Closing the Deal
What is the final closing statement?
The final closing statement is like your checkbook. The final closing statement records all the money related to your home purchase:
- Credits: Any money that you paid in advance (such as your initial deposit and down payment) appears as a credit to your account. You may also receive credits from the seller for such things as corrective work repairs and property taxes. And, of course, your loan is a credit
- Debits: Funds paid out in your behalf are shown as debits. Your debits include modest and not-so-modest expenses, such as what you graciously paid the seller for your dream home, loan fees, homeowners-insurance premiums, and property inspection fees.
Should I keep the final closing statement for tax purposes?
The final closing statement is extremely important. Keep a copy for your files -- it will come in handy when the time comes to complete your annual income tax return. Some expenses (such as loan origination fees and property tax payments) are tax deductible. Furthermore, the closing statement establishes your initial tax (cost) basis in the property. When you're ready to sell your property, you may owe capital gains tax on any profit you've made by selling the property for more than your cost basis.
When can I actually take possession of my home and move into it?
That depends on the terms of your contract. Here are your usual options:
Move in the same day of closing: This is fine if the sellers have already moved out. If, however, the sellers haven't moved yet and don't want to deliver possession until they're absolutely 100 percent certain of closing, you have a logistical problem. For two moving vans to occupy exactly the same driveway at exactly the same time borders on the impossible. Moving into a house while someone else is moving out is something you'll never attempt more than once. There are easier ways to go crazy.
Move in the day after closing: We recommend this alternative if the sellers won't deliver possession until closing. Let the sellers have the day of closing as their moving day. After all, the sellers are still the owners until title transfers. Moving day is stressful, even under the best of circumstances. Why create unnecessary stress for yourself by trying to move in as the sellers are leaving?
What's the best way to take title in a property?
One of the most important decisions that you can make when buying a home is how you take title in the property. If you're unmarried, your choices are simpler because you take title as a sole owner. When two or more people co-own a property, however, the number of ways to take title multiplies dramatically. Each form of co-ownership has its own advantages, disadvantages, tax consequences, and legal repercussions.
What are some forms of co-ownership and the advantages of each type?
Joint tenancy: Suppose, for example, that you and your spouse buy a house together as joint tenants. When your spouse dies 20 years from now, ownership of the house automatically transfers to you without going through probate. This feature of joint tenancy co-ownership is known as the right of survivorship.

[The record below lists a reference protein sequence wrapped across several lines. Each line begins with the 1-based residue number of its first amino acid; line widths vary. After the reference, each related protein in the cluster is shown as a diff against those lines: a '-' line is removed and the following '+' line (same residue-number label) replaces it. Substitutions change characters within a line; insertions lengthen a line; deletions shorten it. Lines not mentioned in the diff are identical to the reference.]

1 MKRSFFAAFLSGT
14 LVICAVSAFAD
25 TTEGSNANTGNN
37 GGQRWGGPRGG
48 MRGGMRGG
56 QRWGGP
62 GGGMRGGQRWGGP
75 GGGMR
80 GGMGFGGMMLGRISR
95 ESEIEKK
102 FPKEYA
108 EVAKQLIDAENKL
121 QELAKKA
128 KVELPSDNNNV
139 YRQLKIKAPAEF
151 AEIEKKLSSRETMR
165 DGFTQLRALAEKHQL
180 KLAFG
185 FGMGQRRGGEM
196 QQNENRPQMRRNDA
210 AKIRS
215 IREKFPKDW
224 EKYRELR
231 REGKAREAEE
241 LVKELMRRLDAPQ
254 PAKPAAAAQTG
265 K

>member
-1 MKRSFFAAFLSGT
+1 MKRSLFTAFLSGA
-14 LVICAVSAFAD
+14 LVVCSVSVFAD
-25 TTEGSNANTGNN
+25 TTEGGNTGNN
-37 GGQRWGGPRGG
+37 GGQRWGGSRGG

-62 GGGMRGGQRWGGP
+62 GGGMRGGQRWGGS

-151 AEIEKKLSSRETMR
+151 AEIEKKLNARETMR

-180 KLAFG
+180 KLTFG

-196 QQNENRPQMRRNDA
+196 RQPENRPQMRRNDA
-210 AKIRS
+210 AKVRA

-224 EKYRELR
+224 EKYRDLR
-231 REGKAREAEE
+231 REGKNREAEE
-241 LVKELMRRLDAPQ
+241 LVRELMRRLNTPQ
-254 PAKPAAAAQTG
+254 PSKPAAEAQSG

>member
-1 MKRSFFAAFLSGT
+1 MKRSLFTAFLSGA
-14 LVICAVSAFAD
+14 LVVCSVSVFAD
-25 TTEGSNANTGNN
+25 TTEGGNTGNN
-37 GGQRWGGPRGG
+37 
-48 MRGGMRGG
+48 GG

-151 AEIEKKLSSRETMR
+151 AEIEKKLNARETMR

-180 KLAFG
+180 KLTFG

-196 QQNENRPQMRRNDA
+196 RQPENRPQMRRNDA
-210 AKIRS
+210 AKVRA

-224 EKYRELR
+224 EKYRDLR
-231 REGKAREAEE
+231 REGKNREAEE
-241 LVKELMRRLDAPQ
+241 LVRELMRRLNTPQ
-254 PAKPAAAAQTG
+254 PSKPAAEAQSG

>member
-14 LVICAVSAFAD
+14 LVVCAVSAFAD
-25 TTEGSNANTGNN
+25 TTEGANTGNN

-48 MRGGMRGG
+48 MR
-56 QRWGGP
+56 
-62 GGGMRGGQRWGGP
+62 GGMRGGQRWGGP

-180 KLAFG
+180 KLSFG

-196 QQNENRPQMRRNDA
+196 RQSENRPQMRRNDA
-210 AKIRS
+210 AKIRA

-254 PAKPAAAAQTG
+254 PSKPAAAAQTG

There are also tax benefits. You also get a stepped-up basis on your spouse's half of the house. When you sell the house, this may save you big bucks on the capital gains tax.
Community property: Only married couples can take title as community property. Compared to joint tenancy, an advantage of community property co-ownership is that both halves of your house get a stepped-up basis upon the death of your spouse. This gives you even bigger tax savings.
Using the same figures as the joint tenancy example, as the surviving spouse, your cost basis is the full $300,000. Capital gains tax is forgiven on every penny of appreciation in value between the date of purchase and time your spouse died. Another advantage of community property co-ownership is the ability to will your share of the house to whomever you wish. Due to the right of survivorship, this choice isn't possible when title is held as joint tenants.
Tenants-in-common or partnerships: Holding title as tenants-in-common or in the form of a partnership doesn't give you a stepped-up basis upon the death of a co-owner. This creates an obvious disadvantage from a tax standpoint.
Offsetting legal advantages exist, however, for unrelated persons who take title either as tenants-in-common or as a partnership. Under these forms of co-ownership, you generally have the right to will or sell your share of the property without permission of the co-owners. Furthermore, co-owners don't have to have equal ownership interests in the property -- a nice feature for people who just want a small piece of the action.
What is buyer's remorse?
Buyer's remorse is the sinking feeling that you paid way, way too much for your new home. Buyer's remorse is compounded by many other anxieties -- that you're getting the world's worst mortgage, that the bottom will fall out of property values in the years after you buy a home, that you'll lose your job and that your health will fail.
We're here to help you deal with fear of overpayment. Those other anxieties are absolutely normal reactions to the uncertainties most of us initially experience. They will go away. If it makes you feel any better, nearly all homebuyers are traumatized by the same concerns while purchasing a home.
You can't deal with buyer's remorse until you accept it for what it is -- raw, naked fear.